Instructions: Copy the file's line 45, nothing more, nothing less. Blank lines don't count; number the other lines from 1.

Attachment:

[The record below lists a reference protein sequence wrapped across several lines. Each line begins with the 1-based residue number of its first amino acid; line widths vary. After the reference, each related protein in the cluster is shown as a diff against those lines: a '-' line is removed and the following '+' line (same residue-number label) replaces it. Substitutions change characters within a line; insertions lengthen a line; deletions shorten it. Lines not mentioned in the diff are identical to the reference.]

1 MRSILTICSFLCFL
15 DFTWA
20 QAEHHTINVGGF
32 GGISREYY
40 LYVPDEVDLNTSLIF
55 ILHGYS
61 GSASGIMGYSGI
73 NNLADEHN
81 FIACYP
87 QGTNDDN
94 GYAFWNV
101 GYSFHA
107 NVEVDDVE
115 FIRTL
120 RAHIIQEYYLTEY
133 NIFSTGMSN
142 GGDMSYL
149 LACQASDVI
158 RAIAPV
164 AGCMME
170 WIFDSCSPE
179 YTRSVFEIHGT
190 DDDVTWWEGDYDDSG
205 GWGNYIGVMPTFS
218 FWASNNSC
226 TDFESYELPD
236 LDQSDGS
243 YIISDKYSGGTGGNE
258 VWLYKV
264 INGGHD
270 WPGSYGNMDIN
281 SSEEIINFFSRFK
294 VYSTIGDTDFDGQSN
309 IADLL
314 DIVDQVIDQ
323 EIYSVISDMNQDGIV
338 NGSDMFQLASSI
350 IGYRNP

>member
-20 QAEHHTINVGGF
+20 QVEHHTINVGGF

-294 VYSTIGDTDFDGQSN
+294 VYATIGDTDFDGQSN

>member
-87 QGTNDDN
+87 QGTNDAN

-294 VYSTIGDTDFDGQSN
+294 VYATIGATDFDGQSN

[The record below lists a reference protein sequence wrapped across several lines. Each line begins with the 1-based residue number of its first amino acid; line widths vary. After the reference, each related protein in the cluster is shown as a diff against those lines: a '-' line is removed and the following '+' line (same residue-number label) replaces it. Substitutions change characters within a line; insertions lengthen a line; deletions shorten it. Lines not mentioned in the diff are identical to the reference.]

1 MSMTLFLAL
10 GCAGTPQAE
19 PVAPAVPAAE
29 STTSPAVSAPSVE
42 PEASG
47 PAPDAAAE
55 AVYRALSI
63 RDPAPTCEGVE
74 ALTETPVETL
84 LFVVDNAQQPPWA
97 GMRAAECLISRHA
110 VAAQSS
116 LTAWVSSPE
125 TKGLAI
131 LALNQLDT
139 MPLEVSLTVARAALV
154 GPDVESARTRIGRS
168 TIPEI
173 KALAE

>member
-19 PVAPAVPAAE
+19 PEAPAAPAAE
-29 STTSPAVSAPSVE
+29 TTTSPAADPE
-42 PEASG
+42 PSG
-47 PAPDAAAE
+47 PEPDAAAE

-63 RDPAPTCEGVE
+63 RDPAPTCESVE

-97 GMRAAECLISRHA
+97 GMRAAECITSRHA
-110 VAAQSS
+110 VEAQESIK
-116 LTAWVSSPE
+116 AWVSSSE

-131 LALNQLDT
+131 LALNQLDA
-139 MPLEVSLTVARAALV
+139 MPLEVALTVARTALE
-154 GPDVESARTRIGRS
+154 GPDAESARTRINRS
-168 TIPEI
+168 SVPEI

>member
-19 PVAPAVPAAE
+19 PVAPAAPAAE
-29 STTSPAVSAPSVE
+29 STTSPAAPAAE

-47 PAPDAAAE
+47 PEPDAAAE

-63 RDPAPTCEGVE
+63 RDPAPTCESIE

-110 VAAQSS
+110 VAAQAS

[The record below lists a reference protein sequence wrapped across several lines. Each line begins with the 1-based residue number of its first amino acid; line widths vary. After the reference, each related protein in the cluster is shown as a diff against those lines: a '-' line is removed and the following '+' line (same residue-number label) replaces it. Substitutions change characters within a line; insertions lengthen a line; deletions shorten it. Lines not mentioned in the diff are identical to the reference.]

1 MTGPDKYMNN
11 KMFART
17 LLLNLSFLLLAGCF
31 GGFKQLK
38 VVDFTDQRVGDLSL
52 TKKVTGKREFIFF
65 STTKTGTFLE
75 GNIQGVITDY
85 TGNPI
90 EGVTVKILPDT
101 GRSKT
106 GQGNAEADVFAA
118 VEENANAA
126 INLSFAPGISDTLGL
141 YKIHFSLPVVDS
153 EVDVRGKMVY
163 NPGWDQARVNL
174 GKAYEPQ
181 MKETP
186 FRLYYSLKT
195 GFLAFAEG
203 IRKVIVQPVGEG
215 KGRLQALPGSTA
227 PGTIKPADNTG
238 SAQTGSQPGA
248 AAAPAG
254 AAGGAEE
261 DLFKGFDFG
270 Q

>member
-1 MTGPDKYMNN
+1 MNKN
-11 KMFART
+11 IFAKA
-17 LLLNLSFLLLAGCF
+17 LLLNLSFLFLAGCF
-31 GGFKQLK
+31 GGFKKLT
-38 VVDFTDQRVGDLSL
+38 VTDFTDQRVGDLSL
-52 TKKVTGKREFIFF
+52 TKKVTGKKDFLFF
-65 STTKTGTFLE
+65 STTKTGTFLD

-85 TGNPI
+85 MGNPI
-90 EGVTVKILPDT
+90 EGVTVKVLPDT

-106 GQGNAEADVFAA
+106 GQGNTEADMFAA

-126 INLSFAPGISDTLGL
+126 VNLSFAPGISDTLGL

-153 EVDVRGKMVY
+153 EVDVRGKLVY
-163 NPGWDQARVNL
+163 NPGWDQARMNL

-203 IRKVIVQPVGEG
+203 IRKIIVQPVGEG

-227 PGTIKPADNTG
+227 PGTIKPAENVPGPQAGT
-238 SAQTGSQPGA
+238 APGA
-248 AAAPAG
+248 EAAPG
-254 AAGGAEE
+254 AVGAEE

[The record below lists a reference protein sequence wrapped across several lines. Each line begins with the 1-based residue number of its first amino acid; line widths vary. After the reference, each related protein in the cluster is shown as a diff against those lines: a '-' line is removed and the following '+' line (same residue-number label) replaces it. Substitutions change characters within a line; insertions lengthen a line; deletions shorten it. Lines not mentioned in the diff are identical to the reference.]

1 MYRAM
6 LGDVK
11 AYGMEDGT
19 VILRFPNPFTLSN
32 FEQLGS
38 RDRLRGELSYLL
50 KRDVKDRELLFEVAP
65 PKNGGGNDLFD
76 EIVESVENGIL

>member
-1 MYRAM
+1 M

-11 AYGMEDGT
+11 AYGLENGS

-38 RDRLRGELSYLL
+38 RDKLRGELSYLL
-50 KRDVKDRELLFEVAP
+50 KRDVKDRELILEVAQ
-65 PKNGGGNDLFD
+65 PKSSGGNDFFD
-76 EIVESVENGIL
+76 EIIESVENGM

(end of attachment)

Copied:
>member